Create a Magnetic Brand, Build Margin

Several years ago, I attended my second National Speakers Association Annual Conference. My objective for attending was to rub shoulders with successful speakers and take away a handful of ideas to jump-start my speaking practice. Hence the first evening, I stopped at the lobby bar for a beverage and a bit of mingling.

While enjoying my Grey Goose and soda – with three limes – I met Chris Mercer, CEO of Mercer Capital. Chris is one of the leading business valuation experts in the country and author of a plethora of books for business owners. Being a 401k nerd, I questioned him about Employee Stock Ownership Plans and the challenge he sees in valuing firms. (Seriously?! Who would discuss ESOPs over cocktails? Obviously, a geek like me.)

I very much wanted an expert opinion on a theory that I’ve long held: An organization that builds and executes an effective brand brings additional margin to the bottom line. Of course, I already knew the answer, “Yes.” But Chris said, “No.” So, I bought him another drink.

Let’s back up and lay some groundwork. You’ve likely seen marketers and brand experts trot out Starbucks, Apple, Coca Cola, or Target as examples of well executed brands. And, many large multi-national organizations do track their specific brand equity. In fact, the firm Interbrand tracks brand values and the associated changes in brand value from year to year. As an example Coca-Cola retained the No. 3 position on Interbrand’s esteemed annual ranking of most valuable global brands for the second consecutive year. Coke’s 2014 brand value is estimated at $81.6 billion, up 3 percent from 2013, more than four times that of the nearest beverage brand on the list.

Many advisors and small business owners don’t have the necessary capital and staffing to compete on a global level and therefore likely have zero brand equity to discuss during the sales process. Hence, Chris’ answer.

However, after some additional discussion, we came upon the answer I did want to hear: “Yes, in a way, a powerful brand can bring more margin to the bottom line.” Because a well branded organization increases the perceived value of their services. I’m going to say that again: an effective brand and well-executed brand can help increase the perceived value of services. (Thereby eventually bringing greater margin to the bottom line.)

Unfortunately, many local and regional advisors neglect their brand. They see their brand as simply a logo slapped on a business card, brochure and website. Your brand encompasses the full experience your prospects and clients have with you and your firm; from how you answer the phone to the quality of your business card and everything in between.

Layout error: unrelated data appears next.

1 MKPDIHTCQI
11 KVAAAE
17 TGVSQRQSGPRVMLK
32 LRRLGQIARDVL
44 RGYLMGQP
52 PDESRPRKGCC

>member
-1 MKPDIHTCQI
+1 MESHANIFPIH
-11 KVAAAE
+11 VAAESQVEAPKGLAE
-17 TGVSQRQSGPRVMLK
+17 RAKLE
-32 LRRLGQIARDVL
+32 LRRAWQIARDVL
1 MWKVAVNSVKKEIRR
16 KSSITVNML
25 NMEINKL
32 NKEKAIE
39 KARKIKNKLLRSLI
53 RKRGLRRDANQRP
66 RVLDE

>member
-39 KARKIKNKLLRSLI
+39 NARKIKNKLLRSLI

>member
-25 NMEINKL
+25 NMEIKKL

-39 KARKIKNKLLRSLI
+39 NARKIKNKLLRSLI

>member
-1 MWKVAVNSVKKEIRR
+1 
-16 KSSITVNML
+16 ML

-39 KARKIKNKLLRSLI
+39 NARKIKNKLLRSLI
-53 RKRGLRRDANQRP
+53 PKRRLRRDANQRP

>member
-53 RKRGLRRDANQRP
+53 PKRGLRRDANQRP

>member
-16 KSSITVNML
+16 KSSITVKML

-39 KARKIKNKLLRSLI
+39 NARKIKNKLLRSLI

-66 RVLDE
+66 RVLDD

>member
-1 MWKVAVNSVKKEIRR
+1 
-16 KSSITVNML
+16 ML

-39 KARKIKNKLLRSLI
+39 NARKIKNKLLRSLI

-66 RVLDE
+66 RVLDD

Your brand can be an intentional piece of your business development effort. As an example, we recently redesigned the ShoeFitts website. It was the third iteration in as many years as we have been in business. The ShoeFitts Creative Crew expanded the use of the pimento red color specifically to imply sophistication and power. Now we are evaluating our client onboarding and welcome process because first impressions last forever. In fact, we have an ongoing audit of our brand and client experience. As you move into the New Year, consider an audit of your visual and experiential brand; here’s a starting point: Brand Touchpoint Audit.

Just Push Send

When I launched my business, I knew that I would likely fumble the ball, trip over myself, and possibly get a few bruises along the way. Despite the scrapes, I remain undeterred. When I open my jewelry box, I see the beautiful and cherished red dragon pin that was gifted to me on that summer day. It is a reminder of a lesson gained from a kind gentleman and a woman I never really knew…

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The World Needs More Storytellers

As a public speaker, I have a dream of creating my own TED Talk. Spending eighteen minutes on stage expressing a passionate idea I believe can change the world. (Of course, my concept would center around rebooting the way we teach, talk, and share information about money and retirement.) Yep, it is on my bucket list. Last night, I added another dream on to the list: become a better storyteller. (And maybe, one day, be a speaker at The Moth.)

Last night, we had the opportunity to attend a showing of The Moth, an organization dedicated to the art of storytelling; it was an amazing night. The stories were compelling and interesting and the storytellers themselves were absolute pros. They had ten minutes to create a connection with the audience and they did. We laughed, cried, applauded like crazy and during the intermission we yapped up a storm about what we’d heard and, more importantly, what we’d felt.

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